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Local News

  • Town holds hearing on community development block grant

    The town of Pageland held a public hearing March 30 on a $1 million Community Development Block Grant it is seeking.     

    According to Shannon Munoz, community development director, the public meeting was the first step in the application process. 

    During the meeting, residents were given a chance to hear facts about the CDBG grant and give their input of how the grant should be allocated if the town is a recipient.

  • This floor was made for walkin'
  • ‘It’s all or nothing’ for lone councilwoman

    March is designated as National Women’s History Month.  Its purpose is to recognize and honor women who have successfully challenged the role of women in both business and the paid labor force. “Honoring Trailblazing Women in Labor and Business” is the theme for this year.

    “Your word defines who you are.”     

    These words by Pageland Town Councilwoman Elaine H. Robertson are what drive her to hold true to her beliefs.     

  • How to detect and avoid fraud and identity theft

    Spring is in the air, flowers are blooming, grass is growing – and con artists are scheming.     

    With a new season, comes a new way to fraud and prey on innocent people.

    Chesterfield County Sheriff’s deputy Larry Brown gave members of the local branch of Women Involved in Rural Electrification (WIRE) valuable tips on how to prevent fraud and identity theft at its meeting last week.     

    WIRE members also asked questions and shared their experiences with scam artists.

  • CCCC has a conversation about Medicare services

    What’s basic information to some is complicated to others, especially when it comes to Social Security, and Medicare and Medicaid.

    This is one of the reasons the Chesterfield County Coordinating Council held a global discussion on senior services at its March 17 meeting.

    John Trueluck, district manager of the Social Security Administration office in Bennettsville was one of two speakers who led conversations that sparked a lot of questions and feedback.

    Sheila Welch of the Vantage Point Area Agency on Aging was the other speaker.

  • School board faces total eclipse of the budget

    The Chesterfield County School Board received a bleak forecast regarding the state’s pension plan at its regular meeting last week.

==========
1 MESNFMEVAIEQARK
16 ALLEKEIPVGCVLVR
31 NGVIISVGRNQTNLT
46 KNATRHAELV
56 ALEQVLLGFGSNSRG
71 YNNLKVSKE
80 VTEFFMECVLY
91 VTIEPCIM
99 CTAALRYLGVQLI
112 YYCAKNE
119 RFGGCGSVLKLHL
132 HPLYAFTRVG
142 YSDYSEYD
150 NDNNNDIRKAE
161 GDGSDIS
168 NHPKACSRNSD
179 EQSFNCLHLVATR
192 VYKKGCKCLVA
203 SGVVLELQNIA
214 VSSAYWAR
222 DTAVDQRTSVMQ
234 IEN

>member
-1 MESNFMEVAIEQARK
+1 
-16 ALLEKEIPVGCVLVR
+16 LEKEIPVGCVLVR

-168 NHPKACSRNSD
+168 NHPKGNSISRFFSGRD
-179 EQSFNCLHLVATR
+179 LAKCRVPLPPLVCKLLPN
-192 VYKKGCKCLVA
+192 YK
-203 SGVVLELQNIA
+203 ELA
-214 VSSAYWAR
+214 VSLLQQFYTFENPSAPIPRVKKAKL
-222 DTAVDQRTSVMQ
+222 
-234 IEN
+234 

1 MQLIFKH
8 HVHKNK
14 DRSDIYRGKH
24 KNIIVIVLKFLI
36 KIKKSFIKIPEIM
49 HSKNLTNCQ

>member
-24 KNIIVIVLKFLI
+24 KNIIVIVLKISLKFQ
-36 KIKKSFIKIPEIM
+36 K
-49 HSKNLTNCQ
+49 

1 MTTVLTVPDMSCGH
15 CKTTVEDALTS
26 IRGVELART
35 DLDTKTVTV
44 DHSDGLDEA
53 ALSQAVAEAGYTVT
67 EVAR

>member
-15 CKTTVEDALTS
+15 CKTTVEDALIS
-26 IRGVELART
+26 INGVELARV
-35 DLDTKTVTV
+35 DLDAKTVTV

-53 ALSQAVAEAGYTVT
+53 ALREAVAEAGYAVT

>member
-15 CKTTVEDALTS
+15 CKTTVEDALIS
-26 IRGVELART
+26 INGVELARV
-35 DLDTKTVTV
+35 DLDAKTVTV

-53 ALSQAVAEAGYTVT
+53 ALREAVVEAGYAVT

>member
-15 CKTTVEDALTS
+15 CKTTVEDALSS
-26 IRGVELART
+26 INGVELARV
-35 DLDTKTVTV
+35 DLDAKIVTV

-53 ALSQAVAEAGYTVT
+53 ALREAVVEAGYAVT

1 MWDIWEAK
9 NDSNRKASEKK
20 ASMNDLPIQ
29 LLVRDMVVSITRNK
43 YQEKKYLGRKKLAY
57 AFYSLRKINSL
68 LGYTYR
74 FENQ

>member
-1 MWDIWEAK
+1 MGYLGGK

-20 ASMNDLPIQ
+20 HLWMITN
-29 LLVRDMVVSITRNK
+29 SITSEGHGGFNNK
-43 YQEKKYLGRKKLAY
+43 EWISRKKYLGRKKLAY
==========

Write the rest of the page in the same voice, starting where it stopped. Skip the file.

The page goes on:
W. Brad Willard, chief financial officer, told members the school system may have to come up with an additional $900,000 for the 2017-2018 school year alone if it receives no help from the state.

    If the state does offer any assistance, it would be half the costs, still leaving the school system with an extra $450,000 to generate.

  • Straight Outta Jamaica

    “Wah gwaan!”

    New Heights Middle School ELA teacher, Nathalee Patterson, greeted seventh and eighth graders at a school event on March 14 with the Jamaican phrase, which means “what’s up.”

    Patterson and fellow teacher Julian Harriott, both Jamaican natives, hosted the Jamaican culture event, which included singing, dancing, a PowerPoint presentation and a display of traditional foods.

  • Blakeney: ‘Everybody is good at something’

    March is designated as National Women’s History Month.  Its purpose is to recognize and honor women who have successfully challenged the role of women in both business and the paid labor force.  “Honoring Trailblazing Women in Labor and Business” is the theme for this year.

    Retired educator and administrator Clarice Blakeney is still blazing trails for young people who want to be successful in the educational field.     

  • Pageland Progressive wins 4 statewide awards

    Staff reports

    The Pageland Progressive Journal added more awards to its collection over weekend.

    The weekly newspaper received four statewide awards during the S.C. Press Association Awards Luncheon on March 18 at the Columbia Marriott Hotel.

    Editor Kimberly Harrington and reporter Vanessa Brewer-Tyson won third place in Breaking News Reporting in the weekly under 4,500 (subscription) category for their coverage of the Ann Bennett murder/suicide case.

  • Childhood dream comes true for new cop

    The Pageland Police Department has welcomed an officer who always aspired to be a cop.

    Twenty-three-year-old Jake Brantley joined the PPD Jan. 31. He is scheduled to begin 12 weeks of training at the S.C. Police Academy in Columbia, starting March 26.     

    Brantley does not have prior experience in law enforcement, but is pursuing a degree in criminology with a minor in psychology and sociology through Southern Hampshire University.

    His work experience so far has been in sales.